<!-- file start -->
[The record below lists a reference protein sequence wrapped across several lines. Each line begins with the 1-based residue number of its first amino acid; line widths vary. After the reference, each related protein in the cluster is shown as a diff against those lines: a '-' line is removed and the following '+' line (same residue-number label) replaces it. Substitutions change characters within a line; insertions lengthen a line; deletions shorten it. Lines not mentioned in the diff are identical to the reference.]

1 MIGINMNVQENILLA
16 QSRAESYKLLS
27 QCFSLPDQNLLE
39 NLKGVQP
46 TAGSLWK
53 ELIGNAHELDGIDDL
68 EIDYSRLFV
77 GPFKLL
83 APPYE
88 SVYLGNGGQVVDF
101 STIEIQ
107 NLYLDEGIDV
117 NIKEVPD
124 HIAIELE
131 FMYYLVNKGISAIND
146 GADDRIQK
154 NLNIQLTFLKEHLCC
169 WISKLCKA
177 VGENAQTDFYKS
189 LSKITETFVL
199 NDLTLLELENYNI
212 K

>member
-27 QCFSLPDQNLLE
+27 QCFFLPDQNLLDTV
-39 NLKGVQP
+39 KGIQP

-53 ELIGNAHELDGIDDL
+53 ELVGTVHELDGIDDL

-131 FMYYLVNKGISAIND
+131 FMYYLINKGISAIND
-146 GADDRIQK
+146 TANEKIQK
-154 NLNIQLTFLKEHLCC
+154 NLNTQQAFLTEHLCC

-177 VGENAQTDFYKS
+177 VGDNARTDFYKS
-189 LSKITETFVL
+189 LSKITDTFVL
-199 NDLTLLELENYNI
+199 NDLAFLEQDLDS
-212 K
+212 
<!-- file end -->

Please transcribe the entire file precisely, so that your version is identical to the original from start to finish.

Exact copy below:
[The record below lists a reference protein sequence wrapped across several lines. Each line begins with the 1-based residue number of its first amino acid; line widths vary. After the reference, each related protein in the cluster is shown as a diff against those lines: a '-' line is removed and the following '+' line (same residue-number label) replaces it. Substitutions change characters within a line; insertions lengthen a line; deletions shorten it. Lines not mentioned in the diff are identical to the reference.]

1 MIGINMNVQENILLA
16 QSRAESYKLLS
27 QCFSLPDQNLLE
39 NLKGVQP
46 TAGSLWK
53 ELIGNAHELDGIDDL
68 EIDYSRLFV
77 GPFKLL
83 APPYE
88 SVYLGNGGQVVDF
101 STIEIQ
107 NLYLDEGIDV
117 NIKEVPD
124 HIAIELE
131 FMYYLVNKGISAIND
146 GADDRIQK
154 NLNIQLTFLKEHLCC
169 WISKLCKA
177 VGENAQTDFYKS
189 LSKITETFVL
199 NDLTLLELENYNI
212 K

>member
-27 QCFSLPDQNLLE
+27 QCFFLPDQNLLDTV
-39 NLKGVQP
+39 KGIQP

-53 ELIGNAHELDGIDDL
+53 ELVGTVHELDGIDDL

-131 FMYYLVNKGISAIND
+131 FMYYLINKGISAIND
-146 GADDRIQK
+146 TANEKIQK
-154 NLNIQLTFLKEHLCC
+154 NLNTQQAFLTEHLCC

-177 VGENAQTDFYKS
+177 VGDNARTDFYKS
-189 LSKITETFVL
+189 LSKITDTFVL
-199 NDLTLLELENYNI
+199 NDLAFLEQDLDS
-212 K
+212 